At the Good Athlete Project, we recognized it from the start. Basketball is basketball whether we were working with teams in Chicago, Boston, or Haiti. A game exists that allows people to move their bodies in specific ways, to share a purpose and compete as a group. Movement, training, exercise, sports all have the potential to lead to genuine human connections.
Dr. Ratey recognizes the ability of exercise to connect people in training groups. All around us are running groups, walking clubs, tennis partners, yoga classes, squash teams, golfing buddies… the list goes on.
He notes that one need look no further than CrossFit or Orange Theory to see just how powerful the bonds of connection through movement can become.
He tells a story of how a group of people recently got together to share Thanksgiving in suburb outside of Boston – no one at the table knew each other a mere eight weeks prior. They belonged to the same CrossFit gym. They showed up initially to get healthy, but began to show up consistently for each other.
But it’s not all just fun and games, connection plays a powerful role in health and wellness through a lifetime. Connection supplements the amazing effects of exercise to compound the positive impact. Connection makes people feel good. Connection through exercise makes people feel great.
3. Aim for the ‘Best’ Kind of Exercise
Once professionals, educators, and students find out about the potential power of exercise on brain function, they usually want to know how. “How do I do it?” they’ll ask. Just as often we hear “what is the best kind of exercise for the brain?”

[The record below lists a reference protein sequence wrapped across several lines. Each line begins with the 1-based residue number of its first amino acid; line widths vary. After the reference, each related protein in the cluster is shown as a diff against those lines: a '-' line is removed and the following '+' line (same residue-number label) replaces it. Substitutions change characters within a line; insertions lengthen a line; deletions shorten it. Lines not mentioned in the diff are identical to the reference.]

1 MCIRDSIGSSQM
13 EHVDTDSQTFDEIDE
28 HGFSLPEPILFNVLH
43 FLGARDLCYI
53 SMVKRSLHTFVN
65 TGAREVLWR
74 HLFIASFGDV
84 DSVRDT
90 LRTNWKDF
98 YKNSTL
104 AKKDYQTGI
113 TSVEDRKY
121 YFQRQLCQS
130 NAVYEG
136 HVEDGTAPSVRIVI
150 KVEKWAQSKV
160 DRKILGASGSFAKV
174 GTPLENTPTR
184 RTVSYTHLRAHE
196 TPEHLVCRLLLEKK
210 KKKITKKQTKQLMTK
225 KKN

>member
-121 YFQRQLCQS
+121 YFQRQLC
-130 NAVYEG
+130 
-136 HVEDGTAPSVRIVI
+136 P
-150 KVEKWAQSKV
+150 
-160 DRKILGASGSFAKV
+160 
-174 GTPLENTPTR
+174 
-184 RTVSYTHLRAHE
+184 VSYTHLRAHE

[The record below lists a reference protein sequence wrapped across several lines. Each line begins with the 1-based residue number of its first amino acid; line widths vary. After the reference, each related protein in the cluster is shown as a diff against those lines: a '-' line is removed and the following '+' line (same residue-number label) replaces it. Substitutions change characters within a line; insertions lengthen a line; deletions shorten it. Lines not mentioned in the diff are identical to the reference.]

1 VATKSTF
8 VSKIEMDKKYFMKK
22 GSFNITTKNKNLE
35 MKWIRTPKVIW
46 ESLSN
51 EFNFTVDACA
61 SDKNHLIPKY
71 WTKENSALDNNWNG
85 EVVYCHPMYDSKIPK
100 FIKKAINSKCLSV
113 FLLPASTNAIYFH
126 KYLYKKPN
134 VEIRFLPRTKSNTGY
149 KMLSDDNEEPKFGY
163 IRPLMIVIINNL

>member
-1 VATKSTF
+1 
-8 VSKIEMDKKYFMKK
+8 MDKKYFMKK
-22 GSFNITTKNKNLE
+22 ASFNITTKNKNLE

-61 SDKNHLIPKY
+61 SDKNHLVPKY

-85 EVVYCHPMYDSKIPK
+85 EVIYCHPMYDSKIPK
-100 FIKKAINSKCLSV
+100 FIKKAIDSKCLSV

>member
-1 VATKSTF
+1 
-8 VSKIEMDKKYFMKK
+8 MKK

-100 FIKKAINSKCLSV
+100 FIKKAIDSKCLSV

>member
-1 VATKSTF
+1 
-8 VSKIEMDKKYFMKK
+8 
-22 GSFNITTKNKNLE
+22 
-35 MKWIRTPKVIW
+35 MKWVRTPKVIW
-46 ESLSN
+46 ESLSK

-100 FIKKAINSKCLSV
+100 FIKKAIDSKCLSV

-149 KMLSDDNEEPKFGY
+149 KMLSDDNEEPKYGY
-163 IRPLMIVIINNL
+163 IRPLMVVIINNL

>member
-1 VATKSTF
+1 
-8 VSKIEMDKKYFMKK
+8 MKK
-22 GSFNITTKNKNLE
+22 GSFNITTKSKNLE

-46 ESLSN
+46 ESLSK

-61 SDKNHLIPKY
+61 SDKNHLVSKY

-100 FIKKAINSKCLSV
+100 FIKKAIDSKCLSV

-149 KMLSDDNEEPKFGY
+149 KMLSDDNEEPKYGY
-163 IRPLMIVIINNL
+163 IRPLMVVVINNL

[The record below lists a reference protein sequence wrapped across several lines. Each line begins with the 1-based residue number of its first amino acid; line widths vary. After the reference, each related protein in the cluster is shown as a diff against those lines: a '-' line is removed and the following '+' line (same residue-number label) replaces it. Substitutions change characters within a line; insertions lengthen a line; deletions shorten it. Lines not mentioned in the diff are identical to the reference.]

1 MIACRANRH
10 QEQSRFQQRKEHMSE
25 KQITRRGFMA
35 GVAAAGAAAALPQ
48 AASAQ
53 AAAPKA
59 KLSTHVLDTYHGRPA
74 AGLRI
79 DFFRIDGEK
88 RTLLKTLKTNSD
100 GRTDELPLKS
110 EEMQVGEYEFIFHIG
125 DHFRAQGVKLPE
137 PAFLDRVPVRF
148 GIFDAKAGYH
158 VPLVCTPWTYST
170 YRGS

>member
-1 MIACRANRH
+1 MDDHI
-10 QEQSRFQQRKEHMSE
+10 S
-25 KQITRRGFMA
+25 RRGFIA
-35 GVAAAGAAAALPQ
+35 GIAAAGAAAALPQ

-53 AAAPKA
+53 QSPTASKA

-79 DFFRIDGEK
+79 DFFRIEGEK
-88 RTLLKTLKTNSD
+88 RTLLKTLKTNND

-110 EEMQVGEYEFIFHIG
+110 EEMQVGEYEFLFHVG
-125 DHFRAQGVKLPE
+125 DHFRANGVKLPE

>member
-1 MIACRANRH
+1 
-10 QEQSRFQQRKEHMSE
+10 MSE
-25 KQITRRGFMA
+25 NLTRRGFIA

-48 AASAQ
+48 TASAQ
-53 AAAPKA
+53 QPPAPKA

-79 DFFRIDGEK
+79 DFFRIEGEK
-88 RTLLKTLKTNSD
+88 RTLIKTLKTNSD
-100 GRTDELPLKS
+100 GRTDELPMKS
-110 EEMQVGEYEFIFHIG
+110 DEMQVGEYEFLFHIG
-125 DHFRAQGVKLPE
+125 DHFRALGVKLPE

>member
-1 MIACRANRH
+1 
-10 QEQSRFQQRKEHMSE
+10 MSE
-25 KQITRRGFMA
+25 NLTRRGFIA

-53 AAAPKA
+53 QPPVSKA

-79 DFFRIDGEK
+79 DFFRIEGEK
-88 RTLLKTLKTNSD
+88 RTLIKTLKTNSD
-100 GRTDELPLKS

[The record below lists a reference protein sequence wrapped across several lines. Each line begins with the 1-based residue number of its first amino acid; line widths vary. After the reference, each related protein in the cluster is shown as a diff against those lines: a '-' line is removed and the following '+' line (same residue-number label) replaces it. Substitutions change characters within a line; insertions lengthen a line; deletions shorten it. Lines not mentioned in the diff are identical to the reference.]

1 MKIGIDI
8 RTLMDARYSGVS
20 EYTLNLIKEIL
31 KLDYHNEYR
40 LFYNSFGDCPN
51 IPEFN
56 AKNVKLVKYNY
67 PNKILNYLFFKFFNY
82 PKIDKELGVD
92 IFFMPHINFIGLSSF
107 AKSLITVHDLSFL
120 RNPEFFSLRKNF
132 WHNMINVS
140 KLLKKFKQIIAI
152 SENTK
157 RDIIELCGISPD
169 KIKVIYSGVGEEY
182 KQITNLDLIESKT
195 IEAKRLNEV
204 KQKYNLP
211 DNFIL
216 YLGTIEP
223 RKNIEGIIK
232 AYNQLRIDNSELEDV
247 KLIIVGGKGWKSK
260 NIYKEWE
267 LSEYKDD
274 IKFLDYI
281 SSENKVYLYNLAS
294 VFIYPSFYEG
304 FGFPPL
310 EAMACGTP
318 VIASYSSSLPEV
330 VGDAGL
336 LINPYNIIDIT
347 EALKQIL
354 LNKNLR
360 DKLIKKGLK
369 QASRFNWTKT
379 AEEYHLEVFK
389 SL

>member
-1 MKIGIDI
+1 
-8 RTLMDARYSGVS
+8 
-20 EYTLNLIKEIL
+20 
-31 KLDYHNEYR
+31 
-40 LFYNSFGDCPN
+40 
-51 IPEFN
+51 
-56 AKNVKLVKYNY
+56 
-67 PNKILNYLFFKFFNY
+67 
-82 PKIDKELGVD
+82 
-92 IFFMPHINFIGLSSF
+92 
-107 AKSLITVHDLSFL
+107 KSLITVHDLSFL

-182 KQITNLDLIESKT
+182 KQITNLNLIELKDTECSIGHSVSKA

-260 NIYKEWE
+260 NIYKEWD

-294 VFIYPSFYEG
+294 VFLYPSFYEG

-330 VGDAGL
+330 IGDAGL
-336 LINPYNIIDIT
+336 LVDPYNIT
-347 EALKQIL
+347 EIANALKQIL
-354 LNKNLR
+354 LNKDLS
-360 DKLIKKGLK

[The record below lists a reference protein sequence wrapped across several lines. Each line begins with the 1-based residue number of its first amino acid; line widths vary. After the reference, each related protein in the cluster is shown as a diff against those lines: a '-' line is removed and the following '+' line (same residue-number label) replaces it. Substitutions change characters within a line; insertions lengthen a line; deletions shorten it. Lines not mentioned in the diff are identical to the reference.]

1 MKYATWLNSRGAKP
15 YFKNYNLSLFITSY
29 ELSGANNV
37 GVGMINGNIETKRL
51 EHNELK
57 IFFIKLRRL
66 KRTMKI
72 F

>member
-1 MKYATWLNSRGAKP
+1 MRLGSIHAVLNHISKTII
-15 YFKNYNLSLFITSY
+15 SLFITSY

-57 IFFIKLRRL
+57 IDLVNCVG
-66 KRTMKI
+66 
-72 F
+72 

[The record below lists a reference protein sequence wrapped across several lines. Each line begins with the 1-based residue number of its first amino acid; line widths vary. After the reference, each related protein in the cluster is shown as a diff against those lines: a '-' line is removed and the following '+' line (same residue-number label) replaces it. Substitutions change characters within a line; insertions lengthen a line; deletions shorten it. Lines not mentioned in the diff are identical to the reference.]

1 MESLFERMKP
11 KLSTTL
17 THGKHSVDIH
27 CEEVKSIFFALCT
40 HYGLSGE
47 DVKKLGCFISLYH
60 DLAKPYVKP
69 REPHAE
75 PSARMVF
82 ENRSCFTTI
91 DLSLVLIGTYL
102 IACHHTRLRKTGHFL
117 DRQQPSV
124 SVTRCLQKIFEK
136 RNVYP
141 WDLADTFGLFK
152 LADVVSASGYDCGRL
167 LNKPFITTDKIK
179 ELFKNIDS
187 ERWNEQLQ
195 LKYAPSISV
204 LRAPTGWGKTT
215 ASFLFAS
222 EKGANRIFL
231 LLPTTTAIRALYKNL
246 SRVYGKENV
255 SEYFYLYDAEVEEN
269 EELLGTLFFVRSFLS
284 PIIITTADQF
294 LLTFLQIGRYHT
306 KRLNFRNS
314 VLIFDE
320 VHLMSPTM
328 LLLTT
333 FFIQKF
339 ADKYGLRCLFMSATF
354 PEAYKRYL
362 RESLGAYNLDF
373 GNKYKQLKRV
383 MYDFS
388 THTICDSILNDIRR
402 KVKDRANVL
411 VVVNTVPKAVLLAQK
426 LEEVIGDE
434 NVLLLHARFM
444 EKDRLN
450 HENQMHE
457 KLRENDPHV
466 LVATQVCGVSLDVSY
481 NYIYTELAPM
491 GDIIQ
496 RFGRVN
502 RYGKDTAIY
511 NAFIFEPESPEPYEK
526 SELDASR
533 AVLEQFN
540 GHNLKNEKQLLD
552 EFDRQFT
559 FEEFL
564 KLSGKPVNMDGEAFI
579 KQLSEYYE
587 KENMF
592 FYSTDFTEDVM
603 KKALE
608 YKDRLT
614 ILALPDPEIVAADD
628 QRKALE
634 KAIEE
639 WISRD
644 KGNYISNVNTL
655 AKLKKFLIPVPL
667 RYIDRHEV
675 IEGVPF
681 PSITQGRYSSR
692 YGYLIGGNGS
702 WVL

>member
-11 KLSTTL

We have an answer.
From the godfather of the topic, the man who SPARKed a generation of educators bringing exercise back into the school day, here is the definition we all should be using.
The best type of exercise is “something you can do with others, outside, that demands a lot of your attention,” he adds that the bonus here, especially if the goal is to make this a continued practice, is to make it FUN.
That sums it up neatly. Educators, it is now on us to do two things: first, create a system of education that includes the sort of exercise Dr. Ratey recommends; second, incorporate that sort of exercise into our own lives.
Take up the challenge. Let’s do this for the students, and for ourselves. Eat well, sleep well, MOVE well, and we’ll have the change to live well – which includes being the best versions of ourselves for young people.